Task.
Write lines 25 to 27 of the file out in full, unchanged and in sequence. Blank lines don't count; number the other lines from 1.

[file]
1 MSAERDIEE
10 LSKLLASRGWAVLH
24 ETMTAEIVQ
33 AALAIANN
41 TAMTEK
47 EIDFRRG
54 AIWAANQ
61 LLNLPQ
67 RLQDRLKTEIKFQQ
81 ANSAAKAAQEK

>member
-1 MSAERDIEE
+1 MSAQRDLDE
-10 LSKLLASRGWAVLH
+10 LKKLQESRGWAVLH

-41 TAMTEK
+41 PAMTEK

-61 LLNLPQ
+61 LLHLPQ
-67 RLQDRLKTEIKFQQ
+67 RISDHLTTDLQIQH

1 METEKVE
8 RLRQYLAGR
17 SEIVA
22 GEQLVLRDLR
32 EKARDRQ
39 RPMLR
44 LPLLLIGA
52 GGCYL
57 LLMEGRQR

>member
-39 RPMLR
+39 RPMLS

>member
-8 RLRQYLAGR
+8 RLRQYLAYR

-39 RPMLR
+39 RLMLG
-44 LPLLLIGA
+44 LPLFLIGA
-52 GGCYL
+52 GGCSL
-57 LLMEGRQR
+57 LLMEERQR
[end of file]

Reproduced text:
22 GEQLVLRDLR
32 EKARDRQ
39 RPMLR